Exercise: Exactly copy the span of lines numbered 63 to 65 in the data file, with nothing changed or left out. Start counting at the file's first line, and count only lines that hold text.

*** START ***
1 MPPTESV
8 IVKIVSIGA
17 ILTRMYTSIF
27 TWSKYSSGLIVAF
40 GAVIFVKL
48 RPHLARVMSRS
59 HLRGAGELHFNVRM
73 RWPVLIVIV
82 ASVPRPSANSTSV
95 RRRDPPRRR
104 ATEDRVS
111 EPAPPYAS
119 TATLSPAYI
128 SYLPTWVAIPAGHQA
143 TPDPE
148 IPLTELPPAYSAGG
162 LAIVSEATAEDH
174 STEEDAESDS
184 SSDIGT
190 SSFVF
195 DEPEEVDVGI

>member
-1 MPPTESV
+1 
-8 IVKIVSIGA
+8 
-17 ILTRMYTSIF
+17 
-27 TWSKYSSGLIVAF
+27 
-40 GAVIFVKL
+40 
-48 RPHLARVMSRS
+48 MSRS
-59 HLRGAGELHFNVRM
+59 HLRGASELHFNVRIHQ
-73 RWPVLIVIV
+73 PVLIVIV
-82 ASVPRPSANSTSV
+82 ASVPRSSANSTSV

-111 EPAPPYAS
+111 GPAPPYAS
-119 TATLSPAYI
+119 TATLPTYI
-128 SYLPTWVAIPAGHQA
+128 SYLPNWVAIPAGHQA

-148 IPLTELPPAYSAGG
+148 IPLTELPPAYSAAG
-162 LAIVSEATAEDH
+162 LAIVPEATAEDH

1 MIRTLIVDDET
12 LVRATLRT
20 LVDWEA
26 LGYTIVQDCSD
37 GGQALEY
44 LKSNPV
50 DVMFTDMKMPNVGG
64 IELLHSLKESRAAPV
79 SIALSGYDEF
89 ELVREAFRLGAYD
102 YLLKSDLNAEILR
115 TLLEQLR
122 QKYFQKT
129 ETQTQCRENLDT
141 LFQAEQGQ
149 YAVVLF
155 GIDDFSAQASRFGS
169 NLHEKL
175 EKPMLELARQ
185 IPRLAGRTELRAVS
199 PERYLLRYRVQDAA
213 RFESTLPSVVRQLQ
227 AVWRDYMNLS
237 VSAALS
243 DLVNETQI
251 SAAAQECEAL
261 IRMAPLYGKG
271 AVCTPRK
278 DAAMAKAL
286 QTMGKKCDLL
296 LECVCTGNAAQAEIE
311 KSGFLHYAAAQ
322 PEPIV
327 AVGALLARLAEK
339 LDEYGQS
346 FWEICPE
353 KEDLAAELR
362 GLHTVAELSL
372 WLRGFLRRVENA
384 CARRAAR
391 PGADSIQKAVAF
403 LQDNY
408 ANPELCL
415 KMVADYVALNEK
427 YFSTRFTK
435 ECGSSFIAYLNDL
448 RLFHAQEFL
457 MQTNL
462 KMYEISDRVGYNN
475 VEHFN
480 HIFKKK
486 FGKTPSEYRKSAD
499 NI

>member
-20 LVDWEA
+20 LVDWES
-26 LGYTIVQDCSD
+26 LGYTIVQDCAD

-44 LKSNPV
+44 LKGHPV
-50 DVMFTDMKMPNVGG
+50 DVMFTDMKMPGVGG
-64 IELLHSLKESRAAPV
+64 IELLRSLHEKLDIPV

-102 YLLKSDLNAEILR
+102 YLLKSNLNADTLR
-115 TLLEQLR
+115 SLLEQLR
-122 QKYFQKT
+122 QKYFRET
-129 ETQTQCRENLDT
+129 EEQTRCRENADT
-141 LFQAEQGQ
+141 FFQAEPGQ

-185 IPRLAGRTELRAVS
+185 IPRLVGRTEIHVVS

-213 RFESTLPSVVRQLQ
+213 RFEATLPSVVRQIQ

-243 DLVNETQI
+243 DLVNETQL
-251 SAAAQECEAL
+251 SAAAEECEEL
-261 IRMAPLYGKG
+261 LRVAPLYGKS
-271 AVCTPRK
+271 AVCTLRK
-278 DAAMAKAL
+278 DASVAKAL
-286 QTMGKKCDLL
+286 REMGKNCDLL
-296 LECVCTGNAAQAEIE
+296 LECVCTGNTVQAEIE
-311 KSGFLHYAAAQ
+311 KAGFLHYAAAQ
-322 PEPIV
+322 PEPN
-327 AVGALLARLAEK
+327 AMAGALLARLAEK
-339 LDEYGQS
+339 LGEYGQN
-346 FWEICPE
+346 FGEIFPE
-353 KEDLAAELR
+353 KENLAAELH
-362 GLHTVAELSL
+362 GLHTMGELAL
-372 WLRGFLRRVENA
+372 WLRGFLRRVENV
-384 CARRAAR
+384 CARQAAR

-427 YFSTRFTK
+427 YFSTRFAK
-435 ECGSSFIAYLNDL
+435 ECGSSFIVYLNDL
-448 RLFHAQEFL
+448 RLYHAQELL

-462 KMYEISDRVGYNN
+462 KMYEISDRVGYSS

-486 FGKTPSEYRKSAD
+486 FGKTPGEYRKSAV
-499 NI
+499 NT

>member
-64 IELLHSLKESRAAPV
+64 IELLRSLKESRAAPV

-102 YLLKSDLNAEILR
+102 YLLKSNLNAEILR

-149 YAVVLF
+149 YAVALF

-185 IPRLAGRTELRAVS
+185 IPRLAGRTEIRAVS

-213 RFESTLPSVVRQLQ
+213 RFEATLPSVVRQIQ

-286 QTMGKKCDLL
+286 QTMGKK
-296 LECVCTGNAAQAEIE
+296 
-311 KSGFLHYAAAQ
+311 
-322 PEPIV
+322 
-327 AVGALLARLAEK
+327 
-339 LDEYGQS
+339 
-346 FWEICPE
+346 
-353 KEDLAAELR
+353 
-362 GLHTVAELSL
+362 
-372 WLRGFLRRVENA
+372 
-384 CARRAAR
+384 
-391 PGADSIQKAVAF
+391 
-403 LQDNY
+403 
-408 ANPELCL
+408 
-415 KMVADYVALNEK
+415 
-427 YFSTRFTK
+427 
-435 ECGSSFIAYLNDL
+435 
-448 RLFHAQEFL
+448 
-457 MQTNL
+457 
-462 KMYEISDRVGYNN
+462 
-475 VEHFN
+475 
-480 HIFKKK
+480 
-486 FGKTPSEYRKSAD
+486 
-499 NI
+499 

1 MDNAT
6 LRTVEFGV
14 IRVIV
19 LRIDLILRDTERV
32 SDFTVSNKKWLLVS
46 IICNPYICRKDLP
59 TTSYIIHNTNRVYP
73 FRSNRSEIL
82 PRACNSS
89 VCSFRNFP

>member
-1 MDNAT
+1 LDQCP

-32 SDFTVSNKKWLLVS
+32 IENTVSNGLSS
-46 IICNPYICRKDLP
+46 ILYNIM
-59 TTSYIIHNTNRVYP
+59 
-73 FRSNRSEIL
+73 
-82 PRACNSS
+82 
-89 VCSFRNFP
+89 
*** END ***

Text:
122 QKYFQKT
129 ETQTQCRENLDT
141 LFQAEQGQ